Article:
Dyin's too good for 'em
From the very beginning, I was attracted to the unique atmosphere of the game. I must admit: I'm a sucker
for sad and touching stories. Outlaws
starts with a wonderfully directed, movie-quality scene (though done with 2D cartoon graphics), which shows how the hero's life was ruined in front of his eyes. You must avenge the death of your wife and bring back your daughter. Now your gun will speak for you.
Like Dark Forces
before it, Outlaws
is a story-driven shooter; cartoon-style movies appear between levels to advance the plot. All those movies are tastefully done and are a pleasure to watch; while there really isn't much story development in Outlaws
, the cut scenes add a lot to the experience. Outlaws
has fabulous music. Clint Bajakian
did one hell of a job in composing typical Western-style melodies and arranging them in such a way that they sound fresh and charming. The music accompanies you all the time and adds so much to the atmosphere. The sounds effects, by the way, are also excellent. You hear everything that happens around you: the sounds of footsteps, distant voices, opening door, cows, chickens, etc.
Although the gameplay is traditionally straight-forward and simple, there are some very nice little things about it that make it different. The levels are fairly vast and always have some tricky parts, even puzzles which are often anything but simple. Sure, most of the so-called puzzles involve nothing but hunting for different keys and opening doors with them, but there are surprisingly difficult tasks, some of which gave me a real headache. The underground level with a lot of water canals comes to mind, where I had to swim and jump out of the water at the right time to hit switches and change the configuration of the maze. Sometimes some tricky jumping and climbing is necessary, especially in the end level (the mansion), where I was jumping like crazy while being trapped behind a fireplace.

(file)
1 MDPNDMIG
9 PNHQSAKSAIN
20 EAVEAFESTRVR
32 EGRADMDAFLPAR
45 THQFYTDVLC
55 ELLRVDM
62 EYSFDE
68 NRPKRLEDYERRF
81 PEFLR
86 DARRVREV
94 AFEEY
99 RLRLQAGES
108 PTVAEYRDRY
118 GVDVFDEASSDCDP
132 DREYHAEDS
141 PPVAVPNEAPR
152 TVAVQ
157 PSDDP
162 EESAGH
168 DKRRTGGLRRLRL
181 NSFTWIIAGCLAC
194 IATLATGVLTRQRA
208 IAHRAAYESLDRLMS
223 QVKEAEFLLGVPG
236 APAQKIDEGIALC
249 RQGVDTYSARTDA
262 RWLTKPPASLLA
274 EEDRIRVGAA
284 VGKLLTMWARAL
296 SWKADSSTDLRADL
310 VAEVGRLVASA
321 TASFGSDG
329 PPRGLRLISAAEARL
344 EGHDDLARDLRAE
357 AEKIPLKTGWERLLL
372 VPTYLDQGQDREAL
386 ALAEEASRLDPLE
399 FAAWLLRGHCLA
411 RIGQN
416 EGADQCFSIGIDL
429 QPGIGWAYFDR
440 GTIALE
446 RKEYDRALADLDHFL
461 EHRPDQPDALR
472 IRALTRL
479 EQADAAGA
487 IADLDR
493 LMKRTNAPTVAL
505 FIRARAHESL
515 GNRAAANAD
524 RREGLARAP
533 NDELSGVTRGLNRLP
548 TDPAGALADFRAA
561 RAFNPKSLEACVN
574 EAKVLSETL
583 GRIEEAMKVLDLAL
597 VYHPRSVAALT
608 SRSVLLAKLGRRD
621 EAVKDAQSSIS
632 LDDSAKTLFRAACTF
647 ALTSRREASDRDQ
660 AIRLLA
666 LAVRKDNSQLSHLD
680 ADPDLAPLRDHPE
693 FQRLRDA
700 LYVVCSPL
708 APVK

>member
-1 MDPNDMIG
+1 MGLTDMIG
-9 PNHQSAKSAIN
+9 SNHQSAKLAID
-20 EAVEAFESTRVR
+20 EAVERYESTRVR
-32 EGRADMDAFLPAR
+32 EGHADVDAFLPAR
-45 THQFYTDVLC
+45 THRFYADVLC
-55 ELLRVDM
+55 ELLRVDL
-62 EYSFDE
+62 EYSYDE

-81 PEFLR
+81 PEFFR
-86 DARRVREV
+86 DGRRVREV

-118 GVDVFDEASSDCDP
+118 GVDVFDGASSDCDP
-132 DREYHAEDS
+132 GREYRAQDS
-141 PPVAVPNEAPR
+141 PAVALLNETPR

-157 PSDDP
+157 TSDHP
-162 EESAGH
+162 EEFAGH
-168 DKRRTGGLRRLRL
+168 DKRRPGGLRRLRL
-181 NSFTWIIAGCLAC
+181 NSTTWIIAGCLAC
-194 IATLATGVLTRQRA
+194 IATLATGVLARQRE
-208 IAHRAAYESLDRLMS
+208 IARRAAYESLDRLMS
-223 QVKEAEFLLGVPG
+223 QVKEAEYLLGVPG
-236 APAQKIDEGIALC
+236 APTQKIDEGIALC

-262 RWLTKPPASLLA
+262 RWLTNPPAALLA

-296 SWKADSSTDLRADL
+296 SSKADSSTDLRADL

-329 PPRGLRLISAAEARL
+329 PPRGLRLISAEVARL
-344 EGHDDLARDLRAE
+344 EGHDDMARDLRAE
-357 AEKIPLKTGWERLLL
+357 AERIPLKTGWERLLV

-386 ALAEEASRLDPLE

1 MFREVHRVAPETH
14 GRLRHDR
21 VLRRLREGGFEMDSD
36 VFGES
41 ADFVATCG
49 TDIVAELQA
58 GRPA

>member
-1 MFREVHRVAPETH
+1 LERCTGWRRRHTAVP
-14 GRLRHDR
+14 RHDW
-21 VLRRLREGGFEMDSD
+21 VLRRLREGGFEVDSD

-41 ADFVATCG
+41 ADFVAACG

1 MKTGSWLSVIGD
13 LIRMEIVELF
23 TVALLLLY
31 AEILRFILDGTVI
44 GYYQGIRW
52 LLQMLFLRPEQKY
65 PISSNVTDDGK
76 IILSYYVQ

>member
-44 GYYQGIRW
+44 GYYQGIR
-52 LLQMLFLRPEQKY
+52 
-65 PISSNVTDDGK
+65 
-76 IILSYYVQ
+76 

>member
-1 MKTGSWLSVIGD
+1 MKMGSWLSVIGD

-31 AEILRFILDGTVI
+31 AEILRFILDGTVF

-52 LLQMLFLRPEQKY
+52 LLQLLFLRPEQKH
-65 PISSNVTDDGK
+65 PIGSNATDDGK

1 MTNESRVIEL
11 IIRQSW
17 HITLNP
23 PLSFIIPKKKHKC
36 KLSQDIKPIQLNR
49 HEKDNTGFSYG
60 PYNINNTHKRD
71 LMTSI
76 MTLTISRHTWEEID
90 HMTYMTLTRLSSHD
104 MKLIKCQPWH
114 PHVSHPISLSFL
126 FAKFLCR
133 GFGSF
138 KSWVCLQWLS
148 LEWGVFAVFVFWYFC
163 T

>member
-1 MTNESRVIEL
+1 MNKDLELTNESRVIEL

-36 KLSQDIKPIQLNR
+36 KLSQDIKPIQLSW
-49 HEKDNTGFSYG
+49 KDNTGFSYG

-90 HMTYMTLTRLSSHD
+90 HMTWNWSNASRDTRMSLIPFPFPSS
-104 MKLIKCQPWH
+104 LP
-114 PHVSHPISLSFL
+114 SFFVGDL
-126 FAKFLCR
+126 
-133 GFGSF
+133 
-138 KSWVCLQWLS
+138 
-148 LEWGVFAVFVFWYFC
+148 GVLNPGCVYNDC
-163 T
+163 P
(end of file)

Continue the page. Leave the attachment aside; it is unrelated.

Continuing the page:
The levels themselves are pretty versatile, considering the rather monotonous setting: there are typical town-saloon-bar levels, underground caves, mines, water levels, train, a beautiful outdoor area (canyon), a mansion, etc. There are many secret areas in there, something I really appreciated in early FPSs. Much of the environment is interactive as well.
The weapons are generally very cool, especially if we take the restrictions of the setting into account. A nice feature is the necessity to reload your gun manually every time you run out of bullets. Most other shooters I played didn't have this feature, you could just go on shooting, and the game would reload for you automatically.
On higher difficulty levels, enemy AI can get quite smart, and the fights suspenseful in that "whoever shoots first wins" way. The enemies' constant taunts make the experience very tense and even scary in a certain way.
The "2.5 D" engine of Outlaws
begins to show its age. In the original version there's no Direct 3D support. I recently found out there was a retail Direct 3D patch for the game, but it doesn't really change much. Sprites look pretty awful on those smooth backgrounds: human enemies, cows and horses look like thin painted cartoons put into the 3D world by mistake.
Some levels unnecessary confusing and maze-like. Finding different keys gets old pretty quickly and requires too much back-tracking. Also, there are not enough enemy variations. You fight the same kind of guys all over again. I'm very glad they didn't put monsters or other nonsense into this strictly realistic game, but it is a pity they couldn't design more baddies beside the usual two or three types.
The Bottom LineLucasArts
proved again that they could create great story-driven 3D shooters. Outlaws
takes the Dark Forces
concept of "watch a scene, play the game" further with its wonderful artistic direction and engaging, albeit simple FPS mechanics. The law's back in town!